Jackson was a pretty dull guy. That's what everyone said, so that's what he believed. He worked at a dull little bank in a dull little town, just outside of Athens, Ohio. At least in Athens, they had the Lunatic Asylum, but there in The Plains, Ohio, well, the name sort of said it all.

It didn't bother him all that much. Life was nothing if not consistent. Each day after the bank closed, Jackson counted the cash in his drawer, make sure it was consistent with his transaction report, and then return his float to the vault. He then walked three miles to his tiny one bedroom apartment where he popped a TV dinner in the oven, and whittled away the evening hours in front of the television.

Life was simple, and that was just the way he liked it. That all changed the night the heavy mist came to town.

It was very strange. There was no warning on the weather channel. It had been a perfectly bright, sunny and happy day – just the way it should have been. As the sun went down however, something sinister came with the darkness.

A think, almost grey-blue cloud slowly filled the streets of the sleepy little community. It wasn't smoke, there was no odor. It wasn't fog either, not that Hocking River was really capable of invoking much of a fog anyway. The problem wasn't so much the heavy mist itself, but what it brought with it.

The bank closed as usual, the lobby lights were turned off and Jackson began his count. It hadn't been a particularly busy day and he had been the only teller on duty that afternoon. He didn't anticipate the task taking very long.

Something outside the bank windows caught his attention. Jackson placed his finger on the transaction sheet to keep his spot and watched as the dark cloud quickly rolled past the front windows. After a few moments, everything was black save for the mist swirling directly under the outdoor light. He jumped as it unexpectedly failed with a loud crack.

Now completely surrounded by darkness except for the teller light directly over his head, Jackson felt his spine begin to tingle a little. "I'm not looking forward to the walk home," he said and resumed his count.

Again, something caught his attention. What was it? Did something move in the darkness of the lobby? No, he tells himself that he's just being paranoid. He about jumped out of his skin when the service bell on the counter beside him made a loud ding.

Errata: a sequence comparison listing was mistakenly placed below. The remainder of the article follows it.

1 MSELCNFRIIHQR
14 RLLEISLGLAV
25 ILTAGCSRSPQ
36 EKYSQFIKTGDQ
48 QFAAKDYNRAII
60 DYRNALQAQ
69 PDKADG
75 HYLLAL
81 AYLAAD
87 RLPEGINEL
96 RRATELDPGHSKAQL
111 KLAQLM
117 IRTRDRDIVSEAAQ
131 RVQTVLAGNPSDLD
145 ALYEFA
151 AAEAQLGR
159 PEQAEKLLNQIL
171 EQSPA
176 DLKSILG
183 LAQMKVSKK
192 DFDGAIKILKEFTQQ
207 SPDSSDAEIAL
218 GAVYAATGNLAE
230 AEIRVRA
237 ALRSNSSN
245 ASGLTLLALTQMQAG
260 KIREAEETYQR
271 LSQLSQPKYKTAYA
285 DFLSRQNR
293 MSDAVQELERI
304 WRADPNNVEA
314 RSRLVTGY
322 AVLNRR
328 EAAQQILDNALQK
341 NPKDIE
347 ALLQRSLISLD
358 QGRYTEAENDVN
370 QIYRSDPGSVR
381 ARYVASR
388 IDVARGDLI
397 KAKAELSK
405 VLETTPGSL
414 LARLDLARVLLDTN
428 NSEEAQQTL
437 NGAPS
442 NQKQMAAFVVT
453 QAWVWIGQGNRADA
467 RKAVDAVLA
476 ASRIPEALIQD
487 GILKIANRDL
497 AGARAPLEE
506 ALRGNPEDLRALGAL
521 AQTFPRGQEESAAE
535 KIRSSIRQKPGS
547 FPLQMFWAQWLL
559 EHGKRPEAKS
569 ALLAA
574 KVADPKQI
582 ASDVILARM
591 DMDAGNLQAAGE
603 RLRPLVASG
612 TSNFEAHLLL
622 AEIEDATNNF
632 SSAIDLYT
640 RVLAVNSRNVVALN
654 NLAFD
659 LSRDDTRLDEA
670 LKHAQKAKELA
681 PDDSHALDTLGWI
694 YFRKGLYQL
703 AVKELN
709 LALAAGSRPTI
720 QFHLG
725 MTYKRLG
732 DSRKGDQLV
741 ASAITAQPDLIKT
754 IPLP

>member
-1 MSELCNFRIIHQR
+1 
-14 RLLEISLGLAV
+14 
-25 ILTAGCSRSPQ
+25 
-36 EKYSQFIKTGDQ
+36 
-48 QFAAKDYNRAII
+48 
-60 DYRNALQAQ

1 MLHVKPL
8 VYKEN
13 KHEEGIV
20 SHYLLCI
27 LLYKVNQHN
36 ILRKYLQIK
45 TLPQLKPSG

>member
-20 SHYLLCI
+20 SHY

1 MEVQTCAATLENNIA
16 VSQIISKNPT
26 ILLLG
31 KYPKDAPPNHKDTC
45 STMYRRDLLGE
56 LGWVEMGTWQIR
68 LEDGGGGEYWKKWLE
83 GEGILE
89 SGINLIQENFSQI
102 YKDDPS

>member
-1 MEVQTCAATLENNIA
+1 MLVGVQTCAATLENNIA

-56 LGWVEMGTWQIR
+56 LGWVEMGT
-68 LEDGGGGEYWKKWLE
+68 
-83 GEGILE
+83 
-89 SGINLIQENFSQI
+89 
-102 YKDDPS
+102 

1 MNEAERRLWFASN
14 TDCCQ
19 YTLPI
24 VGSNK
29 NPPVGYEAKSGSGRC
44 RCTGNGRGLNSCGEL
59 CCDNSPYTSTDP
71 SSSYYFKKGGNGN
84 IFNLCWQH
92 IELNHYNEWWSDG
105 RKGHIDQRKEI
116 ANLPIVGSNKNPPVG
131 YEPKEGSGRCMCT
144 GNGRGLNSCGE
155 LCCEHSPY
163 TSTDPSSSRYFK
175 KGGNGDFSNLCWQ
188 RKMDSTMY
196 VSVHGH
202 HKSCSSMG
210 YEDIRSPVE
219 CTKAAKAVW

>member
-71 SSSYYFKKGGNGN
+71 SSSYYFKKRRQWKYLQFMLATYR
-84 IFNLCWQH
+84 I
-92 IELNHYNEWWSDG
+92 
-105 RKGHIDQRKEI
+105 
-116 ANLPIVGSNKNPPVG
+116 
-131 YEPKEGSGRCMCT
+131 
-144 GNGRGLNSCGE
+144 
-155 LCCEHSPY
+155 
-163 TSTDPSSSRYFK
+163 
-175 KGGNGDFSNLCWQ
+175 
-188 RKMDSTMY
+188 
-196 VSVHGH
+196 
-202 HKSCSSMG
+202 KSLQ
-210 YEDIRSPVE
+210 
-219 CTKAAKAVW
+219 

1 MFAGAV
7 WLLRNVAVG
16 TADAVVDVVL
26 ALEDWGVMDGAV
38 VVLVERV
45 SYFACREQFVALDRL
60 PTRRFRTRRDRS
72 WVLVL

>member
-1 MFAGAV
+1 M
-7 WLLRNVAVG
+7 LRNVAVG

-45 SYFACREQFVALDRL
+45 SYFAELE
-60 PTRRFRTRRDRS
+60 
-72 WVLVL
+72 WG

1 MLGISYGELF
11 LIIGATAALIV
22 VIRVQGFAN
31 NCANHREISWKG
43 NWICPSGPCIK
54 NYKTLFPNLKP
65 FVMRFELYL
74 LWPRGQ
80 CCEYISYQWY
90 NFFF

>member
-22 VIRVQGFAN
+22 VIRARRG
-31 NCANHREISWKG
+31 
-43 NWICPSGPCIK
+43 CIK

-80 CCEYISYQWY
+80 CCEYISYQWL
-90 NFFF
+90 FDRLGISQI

Jackson squinted into the darkness directly in front of him. "What? Who's there? We're closed!"

A young man's hand reached out of the darkness and placed a large knife on the counter in front of him. The blade was well maintained and shone in the dim light. A young man's voice spoke from the darkness. "I'd like to make a deposit."

Jackson pushed back from the counter, his eyes wide open and his heart pounding. "Who are you? What do you want?"

No answer came from the darkness. The hand slowly drummed its fingers on the handle of the knife.

"I'm not alone, you know. If you kill me, the others in the back offices will call the police! You won't get away with this!"

Still no answer comes. Jackson leapt from his stool, sending it crashing to the floor behind him and sprinted into the rear hallway. He opened the first office to his left.

"Maggie, there's some creep out front with aβ€”, " Jackson trailed off. Maggie was slumped over on her desk, her face lying in a pool of blood - her dead eyes frozen in a state of fright or shock.

Jackson felt his throat run dry and he had trouble swallowing. His lips moved, but no sound came out. "Maggie?" he finally managed to sputter.

The sound of the service bell again rang through the office. Jackson was frozen, still looking at the older woman dead at her desk.

Again, the service bell rang. Tears streamed down his face as Jackson slowly returned to the front counter. "Why?" he whimpered into the darkness. "What did she ever do to you?"

The only reply from the shadows came in the form of the hand once again. Strangely, the hand looked older now. The skin was not as smooth and was freckled with age spots. It placed a rather worn looking knife on the counter – dried blood now decorated the blade.

"I'd like to make a deposit," an older, gruffer voice declared.

Jackson felt as if he would throw up. "You won't get away with this!" he screamed and ran back to the hallway. He opened the office on his right.

"Murry, Maggie isβ€”" Again, Jackson is stopped in his tracks by the sight before him. Murry is slumped back in his chair with multiple puncture wounds in his chest. Flies were buzzing around his corpse.

Jackson lost control of his bodily functions and began to tremble. His limbs felt cold and the room began to spin.

The now familiar service bell rang again.

As if he were drunk, he stumbled back to the front, unable to speak.

An old, withered hand placed a dirty, rusted knife on the counter in front of him. An old voice rasped from the darkness, "I'd like to make a deposit."

Jackson stared at the old knife in front of him, then over to the back hallway. Only one office remained. Without acknowledgement, his body turned and slowly began lumbering to the double doors at the end of the hall. Entering the office, he found Judy torn to pieces. Bits of her littered the desk, walls and floor.

The terrible bell requested his presence at the front one more time.

It felt as though something was dragging him to the front now, as if he were no longer in control of his own body. One foot stepped in front of the other, but he swore he wasn't the one doing it.
The darkness was silent as Jackson stared into it. There was no movement. No requests were made. He looked down to see a knife in his hand. The blade was old and cankered with rust and gore. A crazed look crossed his face as he held the blade in front of him.

"I'd like to make a deposit," he whispered, then plunged the blade deep into his chest.